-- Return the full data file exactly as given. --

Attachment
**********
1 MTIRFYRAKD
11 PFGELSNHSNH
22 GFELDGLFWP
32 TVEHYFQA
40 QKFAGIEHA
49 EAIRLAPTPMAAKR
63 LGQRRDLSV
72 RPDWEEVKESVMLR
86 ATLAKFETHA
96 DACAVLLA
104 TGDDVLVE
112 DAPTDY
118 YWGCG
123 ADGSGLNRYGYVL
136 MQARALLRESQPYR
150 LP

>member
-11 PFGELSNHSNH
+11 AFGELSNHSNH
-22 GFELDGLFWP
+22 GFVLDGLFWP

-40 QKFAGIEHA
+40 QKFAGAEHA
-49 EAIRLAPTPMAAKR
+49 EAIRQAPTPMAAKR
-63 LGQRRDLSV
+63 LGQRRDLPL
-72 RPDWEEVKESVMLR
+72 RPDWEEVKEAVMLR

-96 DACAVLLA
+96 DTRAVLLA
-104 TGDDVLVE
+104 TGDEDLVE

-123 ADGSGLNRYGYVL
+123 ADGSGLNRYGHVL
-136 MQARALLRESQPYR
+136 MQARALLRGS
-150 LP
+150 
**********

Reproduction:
1 MTIRFYRAKD
11 PFGELSNHSNH
22 GFELDGLFWP
32 TVEHYFQA
40 QKFAGIEHA
49 EAIRLAPTPMAAKR
63 LGQRRDLSV
72 RPDWEEVKESVMLR
86 ATLAKFETHA
96 DACAVLLA
104 TGDDVLVE
112 DAPTDY
118 YWGCG
123 ADGSGLNRYGYVL
136 MQARALLRESQPYR
150 LP

>member
-11 PFGELSNHSNH
+11 AFGELSNHSNH
-22 GFELDGLFWP
+22 GFVLDGLFWP

-40 QKFAGIEHA
+40 QKFAGAEHA
-49 EAIRLAPTPMAAKR
+49 EAIRQAPTPMAAKR
-63 LGQRRDLSV
+63 LGQRRDLPL
-72 RPDWEEVKESVMLR
+72 RPDWEEVKEAVMLR

-96 DACAVLLA
+96 DTRAVLLA
-104 TGDDVLVE
+104 TGDEDLVE

-123 ADGSGLNRYGYVL
+123 ADGSGLNRYGHVL
-136 MQARALLRESQPYR
+136 MQARALLRGS
-150 LP
+150 